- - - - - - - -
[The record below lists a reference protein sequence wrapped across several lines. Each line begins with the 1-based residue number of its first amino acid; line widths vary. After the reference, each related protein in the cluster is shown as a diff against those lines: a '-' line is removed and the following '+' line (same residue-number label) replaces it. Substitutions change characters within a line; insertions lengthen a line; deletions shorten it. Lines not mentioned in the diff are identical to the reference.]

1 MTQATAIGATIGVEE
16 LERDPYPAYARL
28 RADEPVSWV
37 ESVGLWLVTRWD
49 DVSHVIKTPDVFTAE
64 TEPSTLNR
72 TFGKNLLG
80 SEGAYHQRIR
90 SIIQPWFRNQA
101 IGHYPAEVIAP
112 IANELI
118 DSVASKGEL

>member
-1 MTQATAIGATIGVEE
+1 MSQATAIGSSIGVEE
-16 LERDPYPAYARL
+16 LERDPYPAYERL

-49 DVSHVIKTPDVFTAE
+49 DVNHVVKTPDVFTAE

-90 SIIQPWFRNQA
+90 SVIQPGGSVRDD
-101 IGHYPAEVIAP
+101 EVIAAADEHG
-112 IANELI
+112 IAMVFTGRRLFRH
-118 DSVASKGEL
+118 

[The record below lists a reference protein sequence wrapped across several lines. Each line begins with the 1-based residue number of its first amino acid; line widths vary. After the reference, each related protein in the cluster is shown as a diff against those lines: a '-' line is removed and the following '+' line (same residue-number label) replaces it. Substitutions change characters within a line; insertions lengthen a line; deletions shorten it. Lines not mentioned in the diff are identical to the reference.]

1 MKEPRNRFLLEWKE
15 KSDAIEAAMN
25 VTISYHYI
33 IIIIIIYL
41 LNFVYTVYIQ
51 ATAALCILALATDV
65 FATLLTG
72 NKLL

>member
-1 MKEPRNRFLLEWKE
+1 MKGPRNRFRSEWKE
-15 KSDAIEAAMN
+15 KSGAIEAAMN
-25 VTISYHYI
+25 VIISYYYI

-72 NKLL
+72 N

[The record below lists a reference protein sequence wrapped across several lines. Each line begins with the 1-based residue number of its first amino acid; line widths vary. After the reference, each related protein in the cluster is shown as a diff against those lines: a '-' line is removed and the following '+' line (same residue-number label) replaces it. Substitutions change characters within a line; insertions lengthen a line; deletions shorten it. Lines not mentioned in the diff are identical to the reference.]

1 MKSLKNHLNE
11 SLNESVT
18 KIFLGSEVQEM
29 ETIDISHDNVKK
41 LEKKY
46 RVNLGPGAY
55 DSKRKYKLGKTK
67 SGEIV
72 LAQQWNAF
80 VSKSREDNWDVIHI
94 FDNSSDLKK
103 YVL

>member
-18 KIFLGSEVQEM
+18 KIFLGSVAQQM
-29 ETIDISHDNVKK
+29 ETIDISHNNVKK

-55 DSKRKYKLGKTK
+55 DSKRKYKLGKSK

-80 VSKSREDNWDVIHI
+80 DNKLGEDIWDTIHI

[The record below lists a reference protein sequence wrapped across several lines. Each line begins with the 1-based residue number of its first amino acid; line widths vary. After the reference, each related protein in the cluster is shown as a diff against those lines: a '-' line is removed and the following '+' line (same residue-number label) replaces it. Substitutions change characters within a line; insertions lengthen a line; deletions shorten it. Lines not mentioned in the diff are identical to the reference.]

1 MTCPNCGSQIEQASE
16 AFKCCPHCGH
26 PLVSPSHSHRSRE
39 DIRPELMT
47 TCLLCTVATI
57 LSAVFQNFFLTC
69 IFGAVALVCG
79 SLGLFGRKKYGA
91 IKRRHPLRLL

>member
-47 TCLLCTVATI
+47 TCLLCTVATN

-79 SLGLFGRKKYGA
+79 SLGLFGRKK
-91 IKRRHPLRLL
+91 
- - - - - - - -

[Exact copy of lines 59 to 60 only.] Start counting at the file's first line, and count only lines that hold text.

103 YVL

>member